Larson spent seven years researching polar bears, several working on sloth bears in India and another five or six on a black bear project in Utah. Most recently, he worked as a bear management specialist for Yellowstone National Park, where grizzlies and black bears co-exist.

“During those years, my daily life could look like anything from going out and hazing a grizzly bear to pushing it off of a kill that was too close to the road to installing bear-proof containers in campsites.”

Polar Bear, Hudson Bay, Canada

Larson spent seven years researching polar bears (Image credit: Paul Souders)

Tooth and claw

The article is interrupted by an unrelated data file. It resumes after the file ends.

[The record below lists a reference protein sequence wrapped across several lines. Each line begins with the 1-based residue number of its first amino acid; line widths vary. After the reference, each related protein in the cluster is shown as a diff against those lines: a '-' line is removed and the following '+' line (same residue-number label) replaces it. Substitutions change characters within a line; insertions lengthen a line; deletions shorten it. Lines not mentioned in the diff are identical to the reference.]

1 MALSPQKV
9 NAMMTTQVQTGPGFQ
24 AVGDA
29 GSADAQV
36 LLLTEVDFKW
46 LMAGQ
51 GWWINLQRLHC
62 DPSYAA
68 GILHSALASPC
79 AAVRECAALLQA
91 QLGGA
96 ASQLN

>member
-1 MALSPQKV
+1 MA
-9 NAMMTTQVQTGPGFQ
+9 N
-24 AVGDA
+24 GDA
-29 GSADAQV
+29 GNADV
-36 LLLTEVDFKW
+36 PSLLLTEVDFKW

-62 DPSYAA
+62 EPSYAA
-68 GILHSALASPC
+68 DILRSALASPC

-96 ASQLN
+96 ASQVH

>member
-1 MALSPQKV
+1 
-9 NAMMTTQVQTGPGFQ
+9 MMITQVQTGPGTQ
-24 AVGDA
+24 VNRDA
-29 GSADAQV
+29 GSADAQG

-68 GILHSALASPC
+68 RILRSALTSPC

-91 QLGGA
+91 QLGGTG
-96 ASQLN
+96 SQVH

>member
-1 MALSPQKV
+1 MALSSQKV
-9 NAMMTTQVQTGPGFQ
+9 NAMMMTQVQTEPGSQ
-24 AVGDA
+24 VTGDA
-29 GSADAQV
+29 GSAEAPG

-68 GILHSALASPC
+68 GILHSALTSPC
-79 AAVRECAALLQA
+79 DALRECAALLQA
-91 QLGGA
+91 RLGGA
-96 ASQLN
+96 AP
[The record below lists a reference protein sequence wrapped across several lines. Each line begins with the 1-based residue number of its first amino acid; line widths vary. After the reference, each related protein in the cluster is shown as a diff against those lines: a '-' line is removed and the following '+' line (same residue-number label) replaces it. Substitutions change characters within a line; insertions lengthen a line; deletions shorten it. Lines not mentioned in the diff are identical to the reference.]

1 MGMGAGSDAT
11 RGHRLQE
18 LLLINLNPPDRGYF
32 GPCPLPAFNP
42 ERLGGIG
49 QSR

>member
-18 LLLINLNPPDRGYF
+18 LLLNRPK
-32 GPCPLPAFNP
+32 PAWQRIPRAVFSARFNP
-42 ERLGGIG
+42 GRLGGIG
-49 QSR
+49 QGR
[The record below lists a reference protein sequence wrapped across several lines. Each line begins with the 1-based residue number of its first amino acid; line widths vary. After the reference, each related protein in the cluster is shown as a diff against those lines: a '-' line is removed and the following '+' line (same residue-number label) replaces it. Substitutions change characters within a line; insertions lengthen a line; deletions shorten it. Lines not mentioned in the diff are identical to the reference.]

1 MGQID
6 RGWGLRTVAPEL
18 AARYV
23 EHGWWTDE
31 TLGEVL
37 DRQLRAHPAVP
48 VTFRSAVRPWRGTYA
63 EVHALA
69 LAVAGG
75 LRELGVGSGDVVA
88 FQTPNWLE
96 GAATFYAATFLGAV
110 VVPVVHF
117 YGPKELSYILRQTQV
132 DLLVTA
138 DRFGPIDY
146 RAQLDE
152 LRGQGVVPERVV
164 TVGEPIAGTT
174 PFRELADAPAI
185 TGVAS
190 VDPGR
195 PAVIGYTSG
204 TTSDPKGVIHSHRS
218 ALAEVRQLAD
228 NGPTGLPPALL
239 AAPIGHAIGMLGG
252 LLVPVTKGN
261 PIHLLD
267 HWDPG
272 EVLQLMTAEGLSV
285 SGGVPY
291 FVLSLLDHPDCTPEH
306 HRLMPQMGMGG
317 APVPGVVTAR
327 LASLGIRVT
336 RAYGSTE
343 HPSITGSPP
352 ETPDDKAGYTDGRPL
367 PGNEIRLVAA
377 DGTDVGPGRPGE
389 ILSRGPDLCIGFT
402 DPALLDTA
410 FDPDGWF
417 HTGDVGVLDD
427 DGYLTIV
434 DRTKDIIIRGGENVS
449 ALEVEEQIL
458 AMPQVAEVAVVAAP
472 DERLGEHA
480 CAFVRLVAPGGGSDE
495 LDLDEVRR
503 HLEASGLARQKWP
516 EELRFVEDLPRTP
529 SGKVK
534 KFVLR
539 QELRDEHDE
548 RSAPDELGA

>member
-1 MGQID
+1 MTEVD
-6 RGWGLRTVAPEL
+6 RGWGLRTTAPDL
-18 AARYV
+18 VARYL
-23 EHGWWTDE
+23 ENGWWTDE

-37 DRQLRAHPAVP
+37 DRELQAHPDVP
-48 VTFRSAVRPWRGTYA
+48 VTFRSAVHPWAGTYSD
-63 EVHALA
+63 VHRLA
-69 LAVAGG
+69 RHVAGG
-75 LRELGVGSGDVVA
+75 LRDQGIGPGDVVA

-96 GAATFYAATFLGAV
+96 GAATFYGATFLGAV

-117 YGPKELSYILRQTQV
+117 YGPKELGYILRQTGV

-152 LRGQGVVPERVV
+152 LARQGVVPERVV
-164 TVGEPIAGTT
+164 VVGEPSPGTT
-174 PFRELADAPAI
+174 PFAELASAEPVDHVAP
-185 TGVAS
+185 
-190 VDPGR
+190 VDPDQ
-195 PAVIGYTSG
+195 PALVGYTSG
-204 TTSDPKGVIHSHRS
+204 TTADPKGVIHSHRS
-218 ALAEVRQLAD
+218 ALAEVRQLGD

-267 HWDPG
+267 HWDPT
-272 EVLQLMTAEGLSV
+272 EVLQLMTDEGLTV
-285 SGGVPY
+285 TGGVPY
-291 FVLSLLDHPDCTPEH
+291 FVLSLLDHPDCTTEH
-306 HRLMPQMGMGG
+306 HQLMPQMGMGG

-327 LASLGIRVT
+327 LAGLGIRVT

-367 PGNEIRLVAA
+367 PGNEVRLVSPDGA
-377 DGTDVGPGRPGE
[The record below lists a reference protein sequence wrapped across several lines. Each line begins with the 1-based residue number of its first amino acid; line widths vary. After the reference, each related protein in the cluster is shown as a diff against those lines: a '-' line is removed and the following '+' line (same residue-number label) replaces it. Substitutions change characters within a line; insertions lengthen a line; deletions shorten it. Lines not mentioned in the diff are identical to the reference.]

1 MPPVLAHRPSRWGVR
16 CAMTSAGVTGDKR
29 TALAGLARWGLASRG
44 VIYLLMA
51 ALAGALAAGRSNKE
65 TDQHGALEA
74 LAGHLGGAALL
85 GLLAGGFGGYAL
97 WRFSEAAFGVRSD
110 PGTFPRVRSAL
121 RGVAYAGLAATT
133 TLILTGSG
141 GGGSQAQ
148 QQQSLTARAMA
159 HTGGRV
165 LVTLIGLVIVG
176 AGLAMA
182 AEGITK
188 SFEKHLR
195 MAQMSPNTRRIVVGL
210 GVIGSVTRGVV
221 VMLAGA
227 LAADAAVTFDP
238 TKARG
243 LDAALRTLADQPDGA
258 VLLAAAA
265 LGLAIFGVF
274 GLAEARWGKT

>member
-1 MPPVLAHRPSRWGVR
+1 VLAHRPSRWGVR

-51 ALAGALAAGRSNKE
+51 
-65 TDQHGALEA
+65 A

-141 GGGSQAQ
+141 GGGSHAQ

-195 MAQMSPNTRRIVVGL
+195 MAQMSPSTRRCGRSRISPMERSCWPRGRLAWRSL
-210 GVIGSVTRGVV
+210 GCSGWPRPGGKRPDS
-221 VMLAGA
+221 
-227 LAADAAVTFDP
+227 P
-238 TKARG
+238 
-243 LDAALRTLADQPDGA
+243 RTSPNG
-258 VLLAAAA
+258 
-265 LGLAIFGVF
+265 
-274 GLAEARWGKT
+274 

When research ground to a halt during the pandemic, Larson knew he had to find a way to put his experience to good use. He had been considering the possibility of a wildlife podcast for a while and along with his younger brother Jeff and their mutual best friend Mike Smith, he launched Tooth and Claw: True Tales of Animal Attacks in September 2020. 

“The general consensus was, if you tell people about attacks then you're making people scared of wildlife and I thought that we could do it in a way where you get to hear the story,” explains Larson.

Their first story was that of Tatiana the tiger who leapt from her enclosure at the San Francisco Zoo and attacked three visitors. In the nearly four years and hundreds of episodes since, Tooth and Claw has dug into attacks on humans by pandas, pythons, sharks, alligators, mountain lions and of course, grizzly bears.